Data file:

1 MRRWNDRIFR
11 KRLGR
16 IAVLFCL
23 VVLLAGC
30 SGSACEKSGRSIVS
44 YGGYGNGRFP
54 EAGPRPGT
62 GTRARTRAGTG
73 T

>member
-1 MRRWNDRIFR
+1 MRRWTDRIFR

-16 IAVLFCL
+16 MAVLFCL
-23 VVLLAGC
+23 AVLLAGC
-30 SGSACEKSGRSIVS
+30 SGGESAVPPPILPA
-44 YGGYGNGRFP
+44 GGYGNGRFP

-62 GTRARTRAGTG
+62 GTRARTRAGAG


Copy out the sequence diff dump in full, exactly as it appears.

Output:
1 MRRWNDRIFR
11 KRLGR
16 IAVLFCL
23 VVLLAGC
30 SGSACEKSGRSIVS
44 YGGYGNGRFP
54 EAGPRPGT
62 GTRARTRAGTG
73 T

>member
-1 MRRWNDRIFR
+1 MRRWTDRIFR

-16 IAVLFCL
+16 MAVLFCL
-23 VVLLAGC
+23 AVLLAGC
-30 SGSACEKSGRSIVS
+30 SGGESAVPPPILPA
-44 YGGYGNGRFP
+44 GGYGNGRFP

-62 GTRARTRAGTG
+62 GTRARTRAGAG